The ticket agents then directed us to a service counter to book everyone on the next available flights to St. Thomas. Robert and I stood in the long slow queue to hold our place, while Denise and Nancy independently got the idea to phone the American Airlines toll-free number to book us on another flight to St. Thomas. Great minds must think alike. Rather than scramble for the next available flight at 4:30 PM on standby, they reserved seats for us on an American Eagle commuter flight scheduled for 5:05 PM. This was just like the planes I sometimes take between Chicago and Toledo, Ohio. Then we proceeded to the main terminal for our reissued tickets, not an easy feat without our original tickets, which the gate attendant had taken. Ahead of us were another couple in the same situation, who argued with the ticket agent and his supervisor for nearly half an hour before their tickets were reissued. Naturally their difficulty made us very uneasy, but luckily their efforts helped us sail through the ticket reissue process in minutes when our turn came. Then we settled down for a late lunch at San Juan airport and relaxed. The wait might have been a blessing in disguise, because meanwhile a thunderstorm rolled into Puerto Rico for the next few hours, but it ended just before we boarded our flight.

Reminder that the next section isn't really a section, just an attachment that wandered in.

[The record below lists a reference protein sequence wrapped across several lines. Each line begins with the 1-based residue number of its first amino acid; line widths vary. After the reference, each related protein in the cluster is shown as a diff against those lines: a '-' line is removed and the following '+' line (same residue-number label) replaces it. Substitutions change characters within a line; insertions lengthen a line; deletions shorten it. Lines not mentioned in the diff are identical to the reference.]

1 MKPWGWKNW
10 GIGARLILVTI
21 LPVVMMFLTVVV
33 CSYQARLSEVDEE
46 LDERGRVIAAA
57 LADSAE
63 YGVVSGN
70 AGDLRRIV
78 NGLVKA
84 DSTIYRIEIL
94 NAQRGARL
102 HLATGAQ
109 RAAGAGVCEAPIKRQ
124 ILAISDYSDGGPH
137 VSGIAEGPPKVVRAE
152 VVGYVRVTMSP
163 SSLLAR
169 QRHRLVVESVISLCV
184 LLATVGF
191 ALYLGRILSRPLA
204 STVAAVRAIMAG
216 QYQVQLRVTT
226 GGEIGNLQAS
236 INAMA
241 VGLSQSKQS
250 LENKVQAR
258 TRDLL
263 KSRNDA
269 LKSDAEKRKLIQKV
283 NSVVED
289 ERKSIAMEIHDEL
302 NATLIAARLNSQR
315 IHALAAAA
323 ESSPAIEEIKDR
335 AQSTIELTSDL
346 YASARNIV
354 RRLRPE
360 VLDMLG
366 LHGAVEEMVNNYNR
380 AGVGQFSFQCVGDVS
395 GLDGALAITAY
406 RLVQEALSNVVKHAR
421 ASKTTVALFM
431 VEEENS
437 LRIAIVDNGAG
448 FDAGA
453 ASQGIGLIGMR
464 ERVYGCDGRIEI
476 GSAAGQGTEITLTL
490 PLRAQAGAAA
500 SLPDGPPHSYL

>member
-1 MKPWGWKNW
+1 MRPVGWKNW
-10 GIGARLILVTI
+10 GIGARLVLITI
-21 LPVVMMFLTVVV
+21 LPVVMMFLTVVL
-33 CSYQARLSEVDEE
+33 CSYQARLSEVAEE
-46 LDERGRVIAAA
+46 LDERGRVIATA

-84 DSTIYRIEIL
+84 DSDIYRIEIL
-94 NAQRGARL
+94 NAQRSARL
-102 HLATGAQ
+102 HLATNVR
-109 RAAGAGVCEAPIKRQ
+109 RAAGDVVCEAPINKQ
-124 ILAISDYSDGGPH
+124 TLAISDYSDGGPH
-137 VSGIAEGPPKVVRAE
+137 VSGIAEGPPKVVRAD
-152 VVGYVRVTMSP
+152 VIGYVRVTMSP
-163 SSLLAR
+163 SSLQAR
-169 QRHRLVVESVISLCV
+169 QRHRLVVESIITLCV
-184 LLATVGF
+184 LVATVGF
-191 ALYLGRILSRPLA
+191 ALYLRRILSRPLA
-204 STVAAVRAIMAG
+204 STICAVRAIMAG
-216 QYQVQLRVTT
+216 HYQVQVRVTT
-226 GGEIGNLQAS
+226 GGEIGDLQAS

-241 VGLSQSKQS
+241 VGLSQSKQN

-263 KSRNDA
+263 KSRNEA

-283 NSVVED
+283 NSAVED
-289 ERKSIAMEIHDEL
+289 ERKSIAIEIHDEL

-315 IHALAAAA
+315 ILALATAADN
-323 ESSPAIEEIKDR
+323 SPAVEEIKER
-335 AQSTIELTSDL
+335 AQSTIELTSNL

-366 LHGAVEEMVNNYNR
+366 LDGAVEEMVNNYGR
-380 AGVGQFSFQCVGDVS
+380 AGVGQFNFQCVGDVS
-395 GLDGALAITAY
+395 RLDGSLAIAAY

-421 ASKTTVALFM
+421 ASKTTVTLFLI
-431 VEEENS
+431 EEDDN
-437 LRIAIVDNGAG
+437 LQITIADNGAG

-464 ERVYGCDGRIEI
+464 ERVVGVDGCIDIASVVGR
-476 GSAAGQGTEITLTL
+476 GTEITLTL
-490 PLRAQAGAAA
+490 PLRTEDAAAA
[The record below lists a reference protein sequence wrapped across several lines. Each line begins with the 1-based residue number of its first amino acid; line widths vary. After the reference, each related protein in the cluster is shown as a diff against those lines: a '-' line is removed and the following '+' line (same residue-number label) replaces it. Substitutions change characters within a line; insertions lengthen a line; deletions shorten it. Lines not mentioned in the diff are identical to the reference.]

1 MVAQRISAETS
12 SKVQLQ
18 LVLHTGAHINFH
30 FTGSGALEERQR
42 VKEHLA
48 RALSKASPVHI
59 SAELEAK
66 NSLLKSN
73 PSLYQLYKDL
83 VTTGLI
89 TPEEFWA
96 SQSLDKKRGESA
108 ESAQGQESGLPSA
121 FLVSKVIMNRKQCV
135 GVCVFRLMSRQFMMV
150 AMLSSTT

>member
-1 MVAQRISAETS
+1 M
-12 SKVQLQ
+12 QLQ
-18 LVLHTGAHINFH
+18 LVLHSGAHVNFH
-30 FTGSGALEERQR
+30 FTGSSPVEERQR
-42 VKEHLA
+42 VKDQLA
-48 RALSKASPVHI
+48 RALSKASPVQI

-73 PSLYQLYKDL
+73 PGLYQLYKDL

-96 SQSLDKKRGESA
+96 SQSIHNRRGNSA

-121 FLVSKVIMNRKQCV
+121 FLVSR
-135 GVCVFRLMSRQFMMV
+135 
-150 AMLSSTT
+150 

This missed connection simply should not have happened. We had booked our flights 6 months in advance, and the only scheduled connection from San Juan to St. Thomas gave us less than an hour between flights. In early December several more flights from San Juan to St. Thomas were added to accommodate the start of the tourist season. We had tried to rebook a later connection to give ourselves more time, but American Airlines would have charged us a fee to change the flight. Therefore we retained our original flight schedule, missed the connection in San Juan and ended up on a later flight anyway. At least then we were not charged an extra fee, but we paid for it in aggravation. However, apart from these snags, we were well pleased with the overall level of service and friendliness offered by American Airlines. In any case, it is a welcome change from my years of business travel on United Airlines.